Sales is the name of the game, no matter the industry, but some professions should focus more on providing sound advice and less on promoting new and trendy products. Many benefit brokers fall into that latter category, and I say this as someone who has been in the insurance industry for 25 years.
It used to be that group insurance brokers were more transactional. Get a good product at a fair price, provide some service, and your client is generally happy. Today, that same broker must create compliance initiatives, administer COBRA, FMLA, enrollment services, ERISA advice and some human resource functions. This new responsibility requires expertise beyond what’s needed to get an insurance brokers license, yet, like most entrepreneurs, we adapt. We must, however, get back to basics.
As group benefits brokers, we must turn our attention to the core mission of our profession today. That mission is strategic consultation and education for our clients, addressing the cost of providing healthcare in this country. It is, by far, the biggest driver of the increase in the cost of, and inability to afford, group health insurance.
Certainly, maintaining an awareness of professional trends has its benefits, and often a new offering can make a big difference for clients, but advisers need to dial down the reseller role and concentrate on imparting guidance to address core issues.
Next to payroll, the largest expense for most businesses is the cost of group health insurance. Yet many benefits advisers continue to go down the same old path by providing information on the same, tired, cost-shifting plans – this despite the fact that these plans’s premiums are rising faster than the cost of living.
Benefit brokers need to begin educating clients on what is really driving premiums. One significant lesson that should be learned upfront is that joining a large insurance purchasing group is rarely the solution for small to medium-sized businesses, because savings are short-term for most. The dominant problem facing health insurance prices is the cost of providing care. It won’t cost less for a small firm with a staff of 10 for an MRI or maternity stay simply because it is in a pool of 5,000 employees. Although these multi-employer plans may show short-term savings, unless there is a marked improvement in the risk pool, as with every other group collective purchasing arrangement for healthcare, it fails. And, oftentimes these plans are dangerous self-insured arrangements where the employer, and sometimes even the broker, has little knowledge of the potential risk.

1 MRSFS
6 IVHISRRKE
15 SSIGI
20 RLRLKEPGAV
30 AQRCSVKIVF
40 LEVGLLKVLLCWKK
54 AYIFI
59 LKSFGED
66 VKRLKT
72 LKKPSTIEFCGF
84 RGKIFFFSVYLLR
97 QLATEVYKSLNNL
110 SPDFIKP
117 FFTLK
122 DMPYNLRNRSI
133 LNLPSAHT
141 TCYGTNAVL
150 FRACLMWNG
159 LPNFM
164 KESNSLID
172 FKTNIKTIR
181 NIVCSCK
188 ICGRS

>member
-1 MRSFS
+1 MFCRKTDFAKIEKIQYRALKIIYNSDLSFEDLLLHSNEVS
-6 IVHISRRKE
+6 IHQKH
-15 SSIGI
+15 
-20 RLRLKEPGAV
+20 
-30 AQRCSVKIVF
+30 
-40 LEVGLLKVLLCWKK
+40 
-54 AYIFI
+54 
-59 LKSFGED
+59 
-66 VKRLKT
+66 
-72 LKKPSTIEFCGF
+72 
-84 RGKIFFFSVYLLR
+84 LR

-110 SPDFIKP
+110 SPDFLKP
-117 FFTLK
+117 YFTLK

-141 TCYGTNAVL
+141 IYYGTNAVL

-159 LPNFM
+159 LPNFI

The need, from my standpoint, is for businesses to embrace measures that can result in less prohibitive healthcare costs, beginning with the use of telemedicine programs not owned by insurance companies. An eye-opening statistic from the American Medical Association indicates that over 70% of all emergency room, urgent care and primary care visits could be handled via telemedicine. This is a cost-effective alternative that will reduce the employers claims cost by a weighted average of $240 to $300 per visit. Offering telemedicine as a benefit not only decreases claims and keeps overall costs down, but the employees are less likely to miss work due to a medical appointment.
An independent second opinion program is another avenue to trim costs, yet a mere 19% of health care consumers get second opinions. This is head-shaking as a study conducted in 2014 by the Houston Veteran Medical Center and the Baylor College of Medicine estimated that 12 million people in this country are misdiagnosed annually. The study went on to show a change in diagnosis by nearly 15%, as a result of a second opinion and as high as 26%. The course of treatment is changed an astonishing 70% of the time. An independent medical second opinion program can provide simplified access to high-profile medical centers/teaching hospitals, specialists, etc. in collaboration with a patient’s attending physician team, often for little to no cost. Result: Employees are less likely to miss work due to a misdiagnosis or follow-up appointments. Consider, also, that the third leading cause of death in the U.S. is medical errors.
Offering employees a choice as to how they purchase prescription medications is another cost-efficient employer healthcare program. It fosters consumerism by deploying a comparative prescription drug environment and can lower cost for the consumer and the employer, sometimes substantially. Numerous online prescription drug programs can help members identify discounts, coupons and subsidies available for their high-tier prescriptions. Current and emerging technologies aggregate these programs so immediate access to potentially less expensive prescriptions drugs are identified and easily obtained by the patient. Also, some of these programs will have deductible and copayment assistance programs designed to keep people compliant with their medication regiments. Another easy way to reduce costs.
Employers need to weigh the worth of group health insurance against self-funding; if choosing the latter, always offer a reference-based pricing option. This plan recognizes that insurance company payments to hospitals can be as much as 300% to 600% more than what Medicare would pay. Reference-based pricing plans might pay the hospital just 50% over Medicare. If an employer or local market isn’t ready for this aggressive approach, there is a solid opportunity to educate about reference-based pricing.
See also: Reinventing Sales: Shifting Channels
Those of us in the insurance and benefits industry have the responsibility to shed light on strategies that address the real drivers of cost rather than simply regurgitating what we are told are current industry trends.